You are now in a position to “Downlad” the website code from the FTP server.

1) Open FileZilla or other FTP application
2) In the case of Filezilla enter your ftp location, username and password in the boxes at the top and then click connect.
3) You will see the FTP windows just below, the right hand side shows the contents on the Internet and the left hand side shows the local information.
4) Highlight everything in the right hand window (in the same way you do in windows explorer)
5) Navigate in the left hand side window to where you would like to store the downloaded content.
6) Right click on the highlighted files and folders on the right hand side and click download.
7) This will now start to do things, and download each file one by one to the location you have specified on the right hand side. Now you are going to need an HTML editing application, you can simply use Notepad but I would suggest “Bluefish” (Free) which is an excellent application that is available on both Linux and Windows. The Bluefish Project is located at http://bluefish.openoffice.nl/ simply click the download link and read the instructions for your operating system. In the case of Fedora (not familiar with others) you can use the package installer, or issue a yum install bluefish command.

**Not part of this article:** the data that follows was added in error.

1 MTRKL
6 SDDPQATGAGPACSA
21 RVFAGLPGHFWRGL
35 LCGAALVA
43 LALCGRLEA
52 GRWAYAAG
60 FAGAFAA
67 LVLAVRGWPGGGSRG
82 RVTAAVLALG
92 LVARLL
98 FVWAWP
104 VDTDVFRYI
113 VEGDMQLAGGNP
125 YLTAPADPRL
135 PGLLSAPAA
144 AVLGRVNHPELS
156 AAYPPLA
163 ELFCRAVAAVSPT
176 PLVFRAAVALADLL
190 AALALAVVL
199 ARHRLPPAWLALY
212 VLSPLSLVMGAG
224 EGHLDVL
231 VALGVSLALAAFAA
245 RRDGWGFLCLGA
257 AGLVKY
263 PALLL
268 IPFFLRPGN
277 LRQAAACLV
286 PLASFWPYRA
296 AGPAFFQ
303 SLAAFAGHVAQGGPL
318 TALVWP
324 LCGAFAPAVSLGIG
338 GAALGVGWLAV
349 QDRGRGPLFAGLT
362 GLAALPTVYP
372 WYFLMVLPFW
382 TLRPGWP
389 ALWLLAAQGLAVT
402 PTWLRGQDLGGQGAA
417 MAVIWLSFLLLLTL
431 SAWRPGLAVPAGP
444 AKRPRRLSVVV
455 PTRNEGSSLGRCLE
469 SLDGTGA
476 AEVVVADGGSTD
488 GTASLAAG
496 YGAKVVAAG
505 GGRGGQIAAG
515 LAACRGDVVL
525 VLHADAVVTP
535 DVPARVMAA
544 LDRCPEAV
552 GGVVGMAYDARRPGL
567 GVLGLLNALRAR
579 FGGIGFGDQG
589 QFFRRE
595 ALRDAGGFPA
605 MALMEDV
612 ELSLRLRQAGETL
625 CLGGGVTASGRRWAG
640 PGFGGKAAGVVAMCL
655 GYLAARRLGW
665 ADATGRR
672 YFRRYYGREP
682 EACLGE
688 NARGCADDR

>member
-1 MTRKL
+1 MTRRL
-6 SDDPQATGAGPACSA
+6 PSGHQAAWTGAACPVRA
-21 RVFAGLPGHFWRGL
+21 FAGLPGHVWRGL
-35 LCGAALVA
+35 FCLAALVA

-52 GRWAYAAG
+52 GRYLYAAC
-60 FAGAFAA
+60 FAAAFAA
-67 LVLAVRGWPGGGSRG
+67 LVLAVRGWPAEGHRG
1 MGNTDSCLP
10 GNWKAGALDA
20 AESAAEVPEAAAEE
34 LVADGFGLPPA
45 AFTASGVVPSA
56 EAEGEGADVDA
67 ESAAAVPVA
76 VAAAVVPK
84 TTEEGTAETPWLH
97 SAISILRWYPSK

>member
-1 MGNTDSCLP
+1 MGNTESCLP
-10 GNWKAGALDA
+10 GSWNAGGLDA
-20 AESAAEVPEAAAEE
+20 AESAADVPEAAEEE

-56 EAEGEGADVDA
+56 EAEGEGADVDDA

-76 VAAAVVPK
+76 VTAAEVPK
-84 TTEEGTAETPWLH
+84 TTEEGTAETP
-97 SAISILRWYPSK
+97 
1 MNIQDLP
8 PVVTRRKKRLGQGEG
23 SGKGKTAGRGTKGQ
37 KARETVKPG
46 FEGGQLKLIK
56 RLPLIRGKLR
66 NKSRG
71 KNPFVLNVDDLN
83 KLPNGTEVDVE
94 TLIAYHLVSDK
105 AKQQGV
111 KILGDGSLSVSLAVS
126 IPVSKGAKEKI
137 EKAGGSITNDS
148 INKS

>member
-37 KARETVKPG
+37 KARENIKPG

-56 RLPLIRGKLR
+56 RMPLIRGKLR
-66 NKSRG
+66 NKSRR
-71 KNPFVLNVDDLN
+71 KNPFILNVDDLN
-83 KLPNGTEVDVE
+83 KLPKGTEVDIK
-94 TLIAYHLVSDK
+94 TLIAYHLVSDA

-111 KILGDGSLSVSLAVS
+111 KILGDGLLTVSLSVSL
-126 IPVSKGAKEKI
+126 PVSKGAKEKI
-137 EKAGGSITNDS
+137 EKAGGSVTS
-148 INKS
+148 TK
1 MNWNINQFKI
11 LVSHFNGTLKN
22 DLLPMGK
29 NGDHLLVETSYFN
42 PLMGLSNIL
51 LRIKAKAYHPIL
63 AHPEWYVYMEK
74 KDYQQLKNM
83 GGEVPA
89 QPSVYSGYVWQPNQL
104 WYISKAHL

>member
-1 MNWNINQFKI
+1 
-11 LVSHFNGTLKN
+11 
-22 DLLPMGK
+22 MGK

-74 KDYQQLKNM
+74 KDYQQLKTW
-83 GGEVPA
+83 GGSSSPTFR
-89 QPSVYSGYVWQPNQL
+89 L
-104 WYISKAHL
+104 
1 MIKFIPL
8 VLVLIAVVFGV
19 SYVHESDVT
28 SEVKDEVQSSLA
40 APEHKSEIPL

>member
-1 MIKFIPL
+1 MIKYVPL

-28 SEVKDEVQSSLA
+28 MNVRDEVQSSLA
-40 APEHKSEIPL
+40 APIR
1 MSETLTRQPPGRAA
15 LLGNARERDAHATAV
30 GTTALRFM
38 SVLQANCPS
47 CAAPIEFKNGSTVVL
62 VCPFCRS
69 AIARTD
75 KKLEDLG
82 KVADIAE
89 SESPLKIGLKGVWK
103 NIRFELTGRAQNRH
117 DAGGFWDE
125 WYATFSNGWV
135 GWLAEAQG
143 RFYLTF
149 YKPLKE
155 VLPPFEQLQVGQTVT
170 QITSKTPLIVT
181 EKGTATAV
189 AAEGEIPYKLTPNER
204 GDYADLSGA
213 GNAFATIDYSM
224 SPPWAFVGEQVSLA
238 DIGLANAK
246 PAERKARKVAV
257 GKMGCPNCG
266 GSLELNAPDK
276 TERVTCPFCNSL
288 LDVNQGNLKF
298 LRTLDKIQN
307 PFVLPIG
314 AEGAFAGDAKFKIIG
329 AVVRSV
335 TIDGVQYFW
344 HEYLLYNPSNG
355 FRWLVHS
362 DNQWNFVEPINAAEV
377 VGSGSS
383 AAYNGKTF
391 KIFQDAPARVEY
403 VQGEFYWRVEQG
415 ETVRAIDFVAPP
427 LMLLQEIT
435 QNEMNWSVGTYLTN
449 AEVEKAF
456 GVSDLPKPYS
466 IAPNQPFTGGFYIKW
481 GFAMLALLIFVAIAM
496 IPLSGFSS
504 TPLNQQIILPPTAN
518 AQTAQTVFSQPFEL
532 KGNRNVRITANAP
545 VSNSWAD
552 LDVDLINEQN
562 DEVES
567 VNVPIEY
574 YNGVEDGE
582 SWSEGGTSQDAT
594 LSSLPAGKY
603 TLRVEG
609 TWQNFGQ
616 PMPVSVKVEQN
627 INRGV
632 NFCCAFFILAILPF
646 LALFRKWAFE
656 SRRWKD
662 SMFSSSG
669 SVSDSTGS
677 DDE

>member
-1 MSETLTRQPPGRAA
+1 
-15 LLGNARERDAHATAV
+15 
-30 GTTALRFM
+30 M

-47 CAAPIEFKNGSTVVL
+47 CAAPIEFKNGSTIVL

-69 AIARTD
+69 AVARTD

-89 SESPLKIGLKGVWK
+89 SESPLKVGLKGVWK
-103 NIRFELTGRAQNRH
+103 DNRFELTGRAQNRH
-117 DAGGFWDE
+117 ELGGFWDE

Making Changes

Open Bluefish, select file open and then navigate to the location you specified to download your content to in the previous steps. The main file (Homepage) will usually be called index.htm, index.html, default.htm or default.html but could be anything. Once opened make your changes in the main window and click file save to save. There are many hundreds of great HTML programming guides on the internet a good example is http://www.utoronto.ca/webdocs/HTMLdocs/NewHTML. But the safest thing to do is to try things out on a test website.

Remember this is an offline data set we are fiddling with, so if you do make a complete hash of it, then simply go back to filezilla and re-download the page in question.

Remember for great IT support in Milton Keynes contact www.it-mk.co.uk